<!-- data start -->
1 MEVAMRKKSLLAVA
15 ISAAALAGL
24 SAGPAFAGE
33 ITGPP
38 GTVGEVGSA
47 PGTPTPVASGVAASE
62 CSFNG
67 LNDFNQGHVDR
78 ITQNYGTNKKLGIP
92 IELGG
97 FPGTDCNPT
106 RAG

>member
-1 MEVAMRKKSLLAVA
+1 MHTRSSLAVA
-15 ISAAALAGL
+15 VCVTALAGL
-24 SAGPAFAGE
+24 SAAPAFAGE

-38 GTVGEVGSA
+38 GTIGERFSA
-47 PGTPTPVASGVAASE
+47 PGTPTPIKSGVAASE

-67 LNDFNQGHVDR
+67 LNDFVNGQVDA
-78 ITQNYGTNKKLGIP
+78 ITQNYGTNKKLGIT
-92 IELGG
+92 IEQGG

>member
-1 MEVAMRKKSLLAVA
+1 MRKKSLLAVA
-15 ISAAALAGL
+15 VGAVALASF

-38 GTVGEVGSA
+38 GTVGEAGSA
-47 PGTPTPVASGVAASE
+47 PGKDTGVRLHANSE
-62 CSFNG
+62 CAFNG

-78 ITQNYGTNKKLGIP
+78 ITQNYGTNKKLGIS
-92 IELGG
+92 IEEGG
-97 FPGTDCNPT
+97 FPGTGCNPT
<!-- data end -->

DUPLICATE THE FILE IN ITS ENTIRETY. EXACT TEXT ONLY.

1 MEVAMRKKSLLAVA
15 ISAAALAGL
24 SAGPAFAGE
33 ITGPP
38 GTVGEVGSA
47 PGTPTPVASGVAASE
62 CSFNG
67 LNDFNQGHVDR
78 ITQNYGTNKKLGIP
92 IELGG
97 FPGTDCNPT
106 RAG

>member
-1 MEVAMRKKSLLAVA
+1 MHTRSSLAVA
-15 ISAAALAGL
+15 VCVTALAGL
-24 SAGPAFAGE
+24 SAAPAFAGE

-38 GTVGEVGSA
+38 GTIGERFSA
-47 PGTPTPVASGVAASE
+47 PGTPTPIKSGVAASE

-67 LNDFNQGHVDR
+67 LNDFVNGQVDA
-78 ITQNYGTNKKLGIP
+78 ITQNYGTNKKLGIT
-92 IELGG
+92 IEQGG

>member
-1 MEVAMRKKSLLAVA
+1 MRKKSLLAVA
-15 ISAAALAGL
+15 VGAVALASF

-38 GTVGEVGSA
+38 GTVGEAGSA
-47 PGTPTPVASGVAASE
+47 PGKDTGVRLHANSE
-62 CSFNG
+62 CAFNG

-78 ITQNYGTNKKLGIP
+78 ITQNYGTNKKLGIS
-92 IELGG
+92 IEEGG
-97 FPGTDCNPT
+97 FPGTGCNPT